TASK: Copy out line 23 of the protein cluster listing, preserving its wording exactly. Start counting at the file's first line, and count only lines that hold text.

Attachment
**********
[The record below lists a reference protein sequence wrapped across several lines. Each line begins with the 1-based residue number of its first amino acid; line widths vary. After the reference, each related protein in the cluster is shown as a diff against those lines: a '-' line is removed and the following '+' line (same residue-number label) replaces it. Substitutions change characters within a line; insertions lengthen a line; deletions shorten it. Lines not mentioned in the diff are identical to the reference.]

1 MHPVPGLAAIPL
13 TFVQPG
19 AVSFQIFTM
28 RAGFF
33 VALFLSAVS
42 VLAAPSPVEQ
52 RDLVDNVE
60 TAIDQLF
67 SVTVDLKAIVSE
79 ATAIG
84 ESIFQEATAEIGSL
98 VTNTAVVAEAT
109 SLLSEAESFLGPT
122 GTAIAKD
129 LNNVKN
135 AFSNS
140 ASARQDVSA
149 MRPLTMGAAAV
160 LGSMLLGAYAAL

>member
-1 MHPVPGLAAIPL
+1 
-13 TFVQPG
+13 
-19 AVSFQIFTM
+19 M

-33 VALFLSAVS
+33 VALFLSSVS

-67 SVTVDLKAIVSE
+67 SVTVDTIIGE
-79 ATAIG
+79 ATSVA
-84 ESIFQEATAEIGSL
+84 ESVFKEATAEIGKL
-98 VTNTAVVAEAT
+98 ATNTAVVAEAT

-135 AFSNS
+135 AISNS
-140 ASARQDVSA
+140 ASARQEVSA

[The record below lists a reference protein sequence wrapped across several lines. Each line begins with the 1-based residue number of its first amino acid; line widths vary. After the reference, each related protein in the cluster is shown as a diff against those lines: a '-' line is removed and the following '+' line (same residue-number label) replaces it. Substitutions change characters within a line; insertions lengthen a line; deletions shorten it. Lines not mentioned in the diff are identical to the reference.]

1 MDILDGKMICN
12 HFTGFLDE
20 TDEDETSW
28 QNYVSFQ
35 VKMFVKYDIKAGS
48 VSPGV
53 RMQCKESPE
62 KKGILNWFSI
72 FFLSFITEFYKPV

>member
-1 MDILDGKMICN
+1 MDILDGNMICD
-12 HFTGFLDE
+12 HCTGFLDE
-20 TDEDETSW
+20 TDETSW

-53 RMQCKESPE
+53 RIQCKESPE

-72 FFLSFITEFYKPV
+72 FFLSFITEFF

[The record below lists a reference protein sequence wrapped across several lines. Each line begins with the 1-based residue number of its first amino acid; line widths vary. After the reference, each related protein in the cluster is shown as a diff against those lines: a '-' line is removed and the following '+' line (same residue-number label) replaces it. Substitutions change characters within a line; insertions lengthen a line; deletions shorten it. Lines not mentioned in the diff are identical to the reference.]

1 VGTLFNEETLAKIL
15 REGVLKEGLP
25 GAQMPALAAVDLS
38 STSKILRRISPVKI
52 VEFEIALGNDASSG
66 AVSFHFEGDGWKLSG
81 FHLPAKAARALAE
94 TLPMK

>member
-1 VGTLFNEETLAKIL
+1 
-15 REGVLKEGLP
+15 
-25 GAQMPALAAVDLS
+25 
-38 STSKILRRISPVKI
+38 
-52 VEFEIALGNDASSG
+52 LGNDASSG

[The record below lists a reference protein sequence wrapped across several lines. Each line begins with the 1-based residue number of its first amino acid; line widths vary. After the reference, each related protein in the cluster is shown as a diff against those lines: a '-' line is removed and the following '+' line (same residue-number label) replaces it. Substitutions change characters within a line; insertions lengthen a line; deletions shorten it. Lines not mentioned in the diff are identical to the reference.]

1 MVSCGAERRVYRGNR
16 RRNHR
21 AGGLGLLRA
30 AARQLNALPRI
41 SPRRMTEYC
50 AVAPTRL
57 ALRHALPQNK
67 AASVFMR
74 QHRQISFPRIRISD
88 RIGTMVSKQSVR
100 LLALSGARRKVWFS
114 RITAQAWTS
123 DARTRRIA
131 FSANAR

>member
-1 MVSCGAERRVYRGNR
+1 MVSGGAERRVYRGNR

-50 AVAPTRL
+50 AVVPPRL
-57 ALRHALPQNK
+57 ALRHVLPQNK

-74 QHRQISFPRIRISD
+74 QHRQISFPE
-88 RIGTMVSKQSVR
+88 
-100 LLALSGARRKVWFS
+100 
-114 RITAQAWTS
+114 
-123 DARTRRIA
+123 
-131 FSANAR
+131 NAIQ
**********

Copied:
+1 